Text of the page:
Now in retirement, we look for every opportunity for federal/state tax avoidance as we balance withdrawals from those accounts with other non-qualified accounts we have.


    Traditional IRAs and 401(k) plans are tax deferred arrangements, not tax avoidance.

    With Roth IRAs and 401(k)s, the tax benefits are “back-loaded” – qualified distributions are income tax free.

    Often, Congress passes laws to encourage some behaviors or discourage others. Bestowing income tax benefits on IRA, qualified retirement plans, etc. were intended to encourage employers to sponsor retirement plans and encourage individuals not covered by a retirement plan to have a tax advantaged way to do so on their own via the establishment of IRA via ERISA in 1974.

    It should come as no surprise that IRAs and now 401(k) are most often used by individuals with means (i.e. those with higher incomes). The article makes this point rather plainly.


      Our joint AGIs were always too high to qualify for Roth’s. If I recall correctly, the income limits for Roth’s changed in 2010, but we had retired by then. So, our efforts were aimed at using our 401Ks/IRAs as both tax deferral and tax avoidance techniques (along with our other non-qualified savings).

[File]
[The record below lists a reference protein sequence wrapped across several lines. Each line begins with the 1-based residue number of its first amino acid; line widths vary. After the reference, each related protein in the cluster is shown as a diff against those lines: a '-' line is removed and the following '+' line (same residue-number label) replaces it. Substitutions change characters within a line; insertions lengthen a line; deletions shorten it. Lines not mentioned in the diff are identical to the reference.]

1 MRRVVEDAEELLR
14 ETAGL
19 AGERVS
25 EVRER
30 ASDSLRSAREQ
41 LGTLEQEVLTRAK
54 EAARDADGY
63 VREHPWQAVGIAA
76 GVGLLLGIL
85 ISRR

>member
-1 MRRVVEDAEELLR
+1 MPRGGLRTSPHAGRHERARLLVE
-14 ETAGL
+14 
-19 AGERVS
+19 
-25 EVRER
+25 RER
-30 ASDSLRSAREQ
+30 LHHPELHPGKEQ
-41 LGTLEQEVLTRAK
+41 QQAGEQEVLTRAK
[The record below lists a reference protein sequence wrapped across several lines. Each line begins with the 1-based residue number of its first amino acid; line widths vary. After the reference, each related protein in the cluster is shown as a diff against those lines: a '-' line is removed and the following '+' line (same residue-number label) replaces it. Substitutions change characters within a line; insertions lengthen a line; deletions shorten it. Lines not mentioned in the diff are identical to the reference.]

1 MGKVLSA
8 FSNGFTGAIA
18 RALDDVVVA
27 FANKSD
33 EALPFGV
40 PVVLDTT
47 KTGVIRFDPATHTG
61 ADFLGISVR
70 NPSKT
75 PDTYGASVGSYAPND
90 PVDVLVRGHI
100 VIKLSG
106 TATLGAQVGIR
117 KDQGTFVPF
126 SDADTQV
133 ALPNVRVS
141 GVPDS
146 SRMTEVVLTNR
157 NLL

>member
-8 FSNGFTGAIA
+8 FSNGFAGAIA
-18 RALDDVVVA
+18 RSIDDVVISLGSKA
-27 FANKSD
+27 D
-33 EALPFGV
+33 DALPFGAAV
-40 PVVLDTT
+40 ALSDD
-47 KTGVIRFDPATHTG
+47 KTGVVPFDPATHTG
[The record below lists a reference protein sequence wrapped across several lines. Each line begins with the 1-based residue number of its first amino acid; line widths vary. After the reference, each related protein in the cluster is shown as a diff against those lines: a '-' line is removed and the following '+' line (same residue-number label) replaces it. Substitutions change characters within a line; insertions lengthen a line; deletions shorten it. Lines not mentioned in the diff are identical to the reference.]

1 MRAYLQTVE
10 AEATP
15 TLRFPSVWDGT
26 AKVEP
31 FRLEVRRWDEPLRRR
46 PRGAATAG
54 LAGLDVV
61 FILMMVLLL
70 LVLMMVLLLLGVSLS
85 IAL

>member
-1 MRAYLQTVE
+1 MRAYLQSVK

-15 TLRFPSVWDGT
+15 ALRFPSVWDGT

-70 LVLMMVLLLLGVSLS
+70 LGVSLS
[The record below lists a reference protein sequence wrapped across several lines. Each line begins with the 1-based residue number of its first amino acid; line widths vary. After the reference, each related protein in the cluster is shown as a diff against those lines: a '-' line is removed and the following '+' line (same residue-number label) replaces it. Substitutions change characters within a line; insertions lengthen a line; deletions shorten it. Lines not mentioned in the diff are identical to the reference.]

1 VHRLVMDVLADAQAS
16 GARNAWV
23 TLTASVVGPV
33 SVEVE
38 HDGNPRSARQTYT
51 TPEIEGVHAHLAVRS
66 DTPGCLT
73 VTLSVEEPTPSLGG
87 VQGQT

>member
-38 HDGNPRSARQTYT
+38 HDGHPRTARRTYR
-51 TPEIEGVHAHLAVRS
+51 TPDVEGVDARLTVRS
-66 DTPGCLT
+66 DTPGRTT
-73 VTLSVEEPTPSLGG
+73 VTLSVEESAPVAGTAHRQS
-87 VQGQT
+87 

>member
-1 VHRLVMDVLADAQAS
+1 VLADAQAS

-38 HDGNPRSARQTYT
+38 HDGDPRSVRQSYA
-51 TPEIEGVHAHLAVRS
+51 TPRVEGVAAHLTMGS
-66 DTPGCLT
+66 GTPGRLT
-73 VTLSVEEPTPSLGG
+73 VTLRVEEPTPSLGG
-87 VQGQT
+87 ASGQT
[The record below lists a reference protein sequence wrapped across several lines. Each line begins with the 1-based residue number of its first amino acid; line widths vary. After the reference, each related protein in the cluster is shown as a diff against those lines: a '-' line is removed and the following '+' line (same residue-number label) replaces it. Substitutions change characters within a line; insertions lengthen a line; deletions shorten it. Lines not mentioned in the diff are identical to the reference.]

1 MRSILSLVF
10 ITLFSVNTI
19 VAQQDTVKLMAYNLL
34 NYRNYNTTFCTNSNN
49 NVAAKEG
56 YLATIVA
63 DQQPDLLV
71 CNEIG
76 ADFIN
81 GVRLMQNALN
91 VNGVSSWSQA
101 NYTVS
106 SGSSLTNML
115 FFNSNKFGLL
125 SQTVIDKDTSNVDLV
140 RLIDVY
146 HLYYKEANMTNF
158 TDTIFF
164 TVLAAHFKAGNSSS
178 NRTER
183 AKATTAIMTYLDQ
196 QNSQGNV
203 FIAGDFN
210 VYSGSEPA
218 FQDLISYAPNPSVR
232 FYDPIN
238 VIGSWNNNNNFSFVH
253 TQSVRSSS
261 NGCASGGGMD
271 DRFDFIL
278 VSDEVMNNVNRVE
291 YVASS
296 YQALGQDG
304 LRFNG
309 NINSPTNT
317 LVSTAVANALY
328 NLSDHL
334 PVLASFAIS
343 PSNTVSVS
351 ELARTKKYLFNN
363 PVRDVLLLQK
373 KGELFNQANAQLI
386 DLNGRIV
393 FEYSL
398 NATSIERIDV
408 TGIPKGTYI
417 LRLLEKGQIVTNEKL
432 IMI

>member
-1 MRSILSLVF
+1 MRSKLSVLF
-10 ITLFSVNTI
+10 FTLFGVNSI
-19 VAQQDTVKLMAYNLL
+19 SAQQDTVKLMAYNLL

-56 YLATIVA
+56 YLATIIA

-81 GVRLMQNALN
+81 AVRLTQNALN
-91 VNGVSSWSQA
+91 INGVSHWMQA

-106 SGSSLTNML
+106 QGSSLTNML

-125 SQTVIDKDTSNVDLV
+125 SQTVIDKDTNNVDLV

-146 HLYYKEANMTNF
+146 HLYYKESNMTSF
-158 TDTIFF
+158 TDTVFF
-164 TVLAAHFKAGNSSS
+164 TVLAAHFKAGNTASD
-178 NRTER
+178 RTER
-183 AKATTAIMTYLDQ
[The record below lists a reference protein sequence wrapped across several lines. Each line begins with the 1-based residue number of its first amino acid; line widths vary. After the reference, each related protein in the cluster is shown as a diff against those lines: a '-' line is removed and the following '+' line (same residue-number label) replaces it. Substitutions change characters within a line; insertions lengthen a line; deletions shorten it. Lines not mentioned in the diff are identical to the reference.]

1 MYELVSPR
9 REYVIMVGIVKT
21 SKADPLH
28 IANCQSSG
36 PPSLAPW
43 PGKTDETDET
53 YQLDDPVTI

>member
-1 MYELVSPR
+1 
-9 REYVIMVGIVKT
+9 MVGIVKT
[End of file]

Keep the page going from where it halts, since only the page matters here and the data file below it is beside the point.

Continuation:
Now that we’re 7 years into retirement, we’ve been able – via tax-efficient withdrawals from our various investments (some from those IRAs) – to avoid any federal taxes so far. It’s had the additional benefit of allowing us to use the ACA marketplace for affordable health insurance (which bases its subsidy on modified AGI), which has saved us many thousands of dollars so far. Certainly, Congress had their intended goal – if others can make use of those laws, that’s a personal choice.

      We realize that as slowly as we’re depleting our IRA balances that this (tax avoidance) can’t last forever. Once we’re Medicare age, we can convert some of the IRAs to Roths, later (in our 70s) making charitable contributions from our IRAs (to help satisfy RMD requirements), and as much as is possible, avoid taxes on what we can, and (as you well point out) defer taxes on the rest (albeit at a much reduced tax rate from what we were paying during our working years – which is still a means of tax avoidance).

      It’s an interesting game. Just need to know the rules (i.e., laws).

Joel Margolis

I have a suggestion for an alternative approach.

The federal government should mandate savings. All Americans below the age of 70 with income (earned or unearned) would be required each year to set aside 10 percent of their gross income for retirement. The money would be collected via withholding, with individuals filing estimated “savings,” for that part of their income that is not subject to withholding. The money would be invested in mutual funds that index the world stock, bond, and real estate markets. The funds would be run by companies that would bid for the right to invest. There would be a five or seven person board, nominated by the President and confirmed by the Senate, that would oversee the operations.